Larry W. Brigman stood before Ramsey County District Judge William H. Leary on Friday and told him he remembers being with Dale Heinold on May 14, 1989, drinking with him and stabbing him to death.

"What happened after you murdered Mr. Heinold?" the judge asked.

"That's mainly where I had the blackout," said Brigman, now 59. "Bugged out."

Brigman pleaded Friday to one count of second-degree murder. The plea was an Alford plea because Brigman admits that he committed the crime but doesn't remember the details.

Brigman has been imprisoned in Ohio since pleading guilty to a similar stabbing death there in February 1989.

He was identified as a suspect in the death of Heinold, 54, after the Minnesota Bureau of Criminal Apprehension found a match to his DNA in a national database in 2006. He was charged in February 2007 with two counts of second-degree murder.

Heinold's sister found his body in his apartment in St. Paul's Battle Creek neighborhood on May 20, 1989, after he failed to show up to help move some family members. Authorities said he had been fatally stabbed some days earlier.

Prosecutor Mark Hammer questioned Brigman about the crime and laid it out in broad strokes Friday:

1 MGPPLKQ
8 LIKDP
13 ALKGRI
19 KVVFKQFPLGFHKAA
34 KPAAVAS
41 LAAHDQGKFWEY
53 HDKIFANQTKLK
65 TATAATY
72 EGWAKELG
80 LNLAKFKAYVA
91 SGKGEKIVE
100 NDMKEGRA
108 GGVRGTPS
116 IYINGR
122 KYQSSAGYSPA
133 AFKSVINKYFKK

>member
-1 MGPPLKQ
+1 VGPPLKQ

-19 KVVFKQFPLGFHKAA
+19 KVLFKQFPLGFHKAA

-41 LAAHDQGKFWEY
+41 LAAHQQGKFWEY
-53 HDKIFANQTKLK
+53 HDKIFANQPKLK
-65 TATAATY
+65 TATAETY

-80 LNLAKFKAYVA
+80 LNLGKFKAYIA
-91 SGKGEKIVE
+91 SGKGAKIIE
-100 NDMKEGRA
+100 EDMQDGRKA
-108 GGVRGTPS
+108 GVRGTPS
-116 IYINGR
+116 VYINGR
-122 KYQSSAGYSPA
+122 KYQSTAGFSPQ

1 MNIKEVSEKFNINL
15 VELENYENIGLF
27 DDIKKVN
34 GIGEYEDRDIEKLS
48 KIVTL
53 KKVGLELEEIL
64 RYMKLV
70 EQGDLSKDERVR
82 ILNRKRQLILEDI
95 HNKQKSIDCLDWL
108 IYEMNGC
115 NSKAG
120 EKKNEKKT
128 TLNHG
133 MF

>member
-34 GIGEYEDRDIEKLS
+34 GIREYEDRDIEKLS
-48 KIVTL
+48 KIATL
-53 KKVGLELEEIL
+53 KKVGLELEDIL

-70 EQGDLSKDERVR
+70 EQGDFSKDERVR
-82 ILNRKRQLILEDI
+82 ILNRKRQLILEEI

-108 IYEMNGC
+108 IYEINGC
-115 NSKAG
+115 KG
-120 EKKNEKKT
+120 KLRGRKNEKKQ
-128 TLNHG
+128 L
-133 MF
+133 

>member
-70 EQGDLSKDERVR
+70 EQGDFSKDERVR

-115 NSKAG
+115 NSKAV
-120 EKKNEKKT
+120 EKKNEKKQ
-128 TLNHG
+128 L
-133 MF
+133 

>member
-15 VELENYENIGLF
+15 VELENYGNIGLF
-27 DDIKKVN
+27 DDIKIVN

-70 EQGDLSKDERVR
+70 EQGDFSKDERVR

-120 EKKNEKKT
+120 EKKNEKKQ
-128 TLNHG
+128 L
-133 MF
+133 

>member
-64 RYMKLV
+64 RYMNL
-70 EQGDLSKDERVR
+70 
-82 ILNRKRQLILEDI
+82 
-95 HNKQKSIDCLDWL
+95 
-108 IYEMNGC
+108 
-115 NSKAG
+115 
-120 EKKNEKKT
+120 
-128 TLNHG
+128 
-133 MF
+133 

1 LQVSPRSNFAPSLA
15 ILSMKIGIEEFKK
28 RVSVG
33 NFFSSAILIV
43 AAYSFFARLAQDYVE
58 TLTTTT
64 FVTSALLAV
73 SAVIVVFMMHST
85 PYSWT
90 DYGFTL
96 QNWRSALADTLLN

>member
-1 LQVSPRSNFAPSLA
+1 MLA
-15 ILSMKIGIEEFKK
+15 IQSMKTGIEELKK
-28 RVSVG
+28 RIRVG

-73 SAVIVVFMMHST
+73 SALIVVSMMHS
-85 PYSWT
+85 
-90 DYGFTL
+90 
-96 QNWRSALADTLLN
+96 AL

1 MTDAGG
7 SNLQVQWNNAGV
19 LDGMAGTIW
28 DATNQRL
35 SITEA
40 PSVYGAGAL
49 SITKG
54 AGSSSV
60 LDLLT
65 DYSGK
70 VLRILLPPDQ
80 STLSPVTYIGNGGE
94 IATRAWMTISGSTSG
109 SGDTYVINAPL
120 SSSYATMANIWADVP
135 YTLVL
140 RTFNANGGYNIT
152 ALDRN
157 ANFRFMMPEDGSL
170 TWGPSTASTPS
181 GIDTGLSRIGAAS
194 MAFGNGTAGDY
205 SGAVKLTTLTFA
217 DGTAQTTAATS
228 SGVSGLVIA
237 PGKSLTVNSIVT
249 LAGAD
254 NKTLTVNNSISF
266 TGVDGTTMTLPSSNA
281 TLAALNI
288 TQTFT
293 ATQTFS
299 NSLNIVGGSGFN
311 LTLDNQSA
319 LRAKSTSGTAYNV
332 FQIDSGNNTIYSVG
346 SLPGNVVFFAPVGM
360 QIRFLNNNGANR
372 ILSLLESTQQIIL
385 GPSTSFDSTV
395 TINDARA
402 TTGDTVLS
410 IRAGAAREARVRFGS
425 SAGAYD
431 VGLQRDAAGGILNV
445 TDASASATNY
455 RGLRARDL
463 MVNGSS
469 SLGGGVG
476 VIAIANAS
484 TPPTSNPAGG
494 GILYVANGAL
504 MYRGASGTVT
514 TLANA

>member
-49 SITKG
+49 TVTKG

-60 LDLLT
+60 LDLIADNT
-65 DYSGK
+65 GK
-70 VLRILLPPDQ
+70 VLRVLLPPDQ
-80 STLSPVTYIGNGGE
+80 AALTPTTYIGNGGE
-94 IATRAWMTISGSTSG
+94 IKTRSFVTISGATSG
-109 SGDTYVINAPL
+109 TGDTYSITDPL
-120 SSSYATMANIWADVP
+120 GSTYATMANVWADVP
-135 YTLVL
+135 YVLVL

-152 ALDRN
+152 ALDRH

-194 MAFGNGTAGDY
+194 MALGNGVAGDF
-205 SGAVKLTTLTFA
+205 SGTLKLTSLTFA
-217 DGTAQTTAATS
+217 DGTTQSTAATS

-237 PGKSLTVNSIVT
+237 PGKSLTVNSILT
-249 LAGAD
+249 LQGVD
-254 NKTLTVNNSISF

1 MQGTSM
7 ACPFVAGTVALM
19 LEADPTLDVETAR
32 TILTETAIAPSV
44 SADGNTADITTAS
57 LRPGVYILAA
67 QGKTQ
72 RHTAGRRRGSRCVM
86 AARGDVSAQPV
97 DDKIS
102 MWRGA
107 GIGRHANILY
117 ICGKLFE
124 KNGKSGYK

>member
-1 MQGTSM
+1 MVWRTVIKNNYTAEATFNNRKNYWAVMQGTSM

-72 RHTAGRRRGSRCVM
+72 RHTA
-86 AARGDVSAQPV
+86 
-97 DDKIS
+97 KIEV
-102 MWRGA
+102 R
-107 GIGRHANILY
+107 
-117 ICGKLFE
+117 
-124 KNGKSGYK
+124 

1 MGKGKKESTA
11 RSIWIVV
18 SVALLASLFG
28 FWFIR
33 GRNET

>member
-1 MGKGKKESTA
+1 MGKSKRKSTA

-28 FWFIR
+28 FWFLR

A man and his young son saw the victim walking with a man later identified as Brigman on May 14, 1989. After Heinold's body was found, the medical examiner ruled that he had been stabbed more than 30 times.

Blood that didn't belong to the victim was found on a Band-Aid wrapper, a bathroom faucet and some paper in the living room.

Memories resurface

Heinold's car was found May 21, 1989, in Zanesville, Ohio, and witnesses reported seeing a man with a heavily bandaged hand get out of it. Brigman was arrested July 30, 1989, in Columbus, Ohio, in connection with a homicide earlier that year.

Leary also questioned Brigman on Friday about whether he understood he was giving up his right to trial and about whether he remembered the crime.

"Yes, sir, I do, certain things," Brigman told him. " ... I can bring up a scenario of what I think happened."

Leary told him he wasn't interested in what he thought had happened, but in what he remembered.

"Do you remember assaulting Mr. Heinold with a knife several times and Mr. Heinold dying as a result?" Leary asked.

"Yes," Brigman said.

Brigman will be sentenced June 25. The plea agreement calls for him to be sentenced according to state guidelines that were in place in 1988, most likely 18 years, with two-thirds of that in prison and one-third on supervised release. The sentence will be served after Brigman's sentence in Ohio is completed in 2020.

Pat Pheifer • 612-741-4992